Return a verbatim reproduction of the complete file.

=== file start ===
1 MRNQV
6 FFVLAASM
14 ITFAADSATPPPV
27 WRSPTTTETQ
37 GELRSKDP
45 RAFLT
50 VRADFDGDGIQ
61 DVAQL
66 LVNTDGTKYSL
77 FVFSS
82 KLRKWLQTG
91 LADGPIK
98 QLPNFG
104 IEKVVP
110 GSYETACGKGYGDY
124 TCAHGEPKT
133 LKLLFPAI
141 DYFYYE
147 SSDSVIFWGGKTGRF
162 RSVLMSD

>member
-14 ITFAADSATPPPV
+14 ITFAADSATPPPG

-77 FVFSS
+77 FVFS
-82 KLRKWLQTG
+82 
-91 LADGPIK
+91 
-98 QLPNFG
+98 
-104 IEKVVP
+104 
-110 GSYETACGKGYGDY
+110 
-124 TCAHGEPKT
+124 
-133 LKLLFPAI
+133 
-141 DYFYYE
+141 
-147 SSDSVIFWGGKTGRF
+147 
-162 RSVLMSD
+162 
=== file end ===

1 MRNQV
6 FFVLAASM
14 ITFAADSATPPPV
27 WRSPTTTETQ
37 GELRSKDP
45 RAFLT
50 VRADFDGDGIQ
61 DVAQL
66 LVNTDGTKYSL
77 FVFSS
82 KLRKWLQTG
91 LADGPIK
98 QLPNFG
104 IEKVVP
110 GSYETACGKGYGDY
124 TCAHGEPKT
133 LKLLFPAI
141 DYFYYE
147 SSDSVIFWGGKTGRF
162 RSVLMSD

>member
-14 ITFAADSATPPPV
+14 ITFAADSATPPPG

-77 FVFSS
+77 FVFS
-82 KLRKWLQTG
+82 
-91 LADGPIK
+91 
-98 QLPNFG
+98 
-104 IEKVVP
+104 
-110 GSYETACGKGYGDY
+110 
-124 TCAHGEPKT
+124 
-133 LKLLFPAI
+133 
-141 DYFYYE
+141 
-147 SSDSVIFWGGKTGRF
+147 
-162 RSVLMSD
+162 